READ ON for more of this week’s Postcards From Page Side…

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HT Interview: Steve Kimock, Resident Expert

Legendary guitar guru Steve Kimock kicked off an exciting spring residency at New York City’s Sullivan Hall last Wednesday, which over the course of three weeks will find the Bethlehem, PA native joined by a Yankee-esque stacked roster of big hitters including Marco Benevento, John Morgan Kimock, Adam Deitch, John Molo, Marc Friedman, Andy Hess, Henry Butler and Pete Sears.

By all accounts, the first iteration of the weekly residency exceeded all expectations as the various members gelled in ambitious improvisation. In fact, in Kimock’s own words, “The show on Wednesday was awesome! It was ridiculous, so much better than I could have hoped. I knew it would be fine, since it’s a nice place with decent people, so the nature of the event was that it should have been cool, but it was extraordinary. I’m reeling.”

With two more weeks to go in the series, we caught up with Steve Kimock to chat about what went into to preparing for the Sullivan Hall shows as well as a whole host of topics including his job working at Mesa Boogie back in the 1970s, the direction of his recent writing and playing music with his son.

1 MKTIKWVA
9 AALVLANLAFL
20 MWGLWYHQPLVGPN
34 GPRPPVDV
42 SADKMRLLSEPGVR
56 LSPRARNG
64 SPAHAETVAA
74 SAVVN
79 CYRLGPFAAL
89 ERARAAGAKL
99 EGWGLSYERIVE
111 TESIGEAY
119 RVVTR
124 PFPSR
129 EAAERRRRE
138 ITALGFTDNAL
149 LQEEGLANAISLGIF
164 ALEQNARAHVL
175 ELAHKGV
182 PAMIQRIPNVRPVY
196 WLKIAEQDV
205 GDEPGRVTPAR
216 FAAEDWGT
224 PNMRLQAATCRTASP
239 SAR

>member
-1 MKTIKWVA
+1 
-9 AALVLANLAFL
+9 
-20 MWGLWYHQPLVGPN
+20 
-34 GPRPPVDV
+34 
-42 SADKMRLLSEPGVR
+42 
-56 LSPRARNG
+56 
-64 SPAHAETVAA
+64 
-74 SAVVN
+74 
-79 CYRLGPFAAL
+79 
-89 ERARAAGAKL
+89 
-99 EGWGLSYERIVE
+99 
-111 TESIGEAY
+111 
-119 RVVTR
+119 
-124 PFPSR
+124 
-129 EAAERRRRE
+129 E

Hidden Track: Let’s kick it off with the residency. Obviously, you’ve got a lot of crack shot musicians involved, but I was curious what kind of preparation goes into when there are so many different players, moving parts, and so on?

Steve Kimock: Ay Ay Ay. Not a lot, honestly [laughs]. There’s not a lot that you can do other than get the logistics of it together. If it was any other kind of gig, like if I was a singer/songwriter type or if I had a hit song on the radio, the people that would have been involved would have a pretty simple task. They’d know what the song was, I could send them a chart, and that’s that.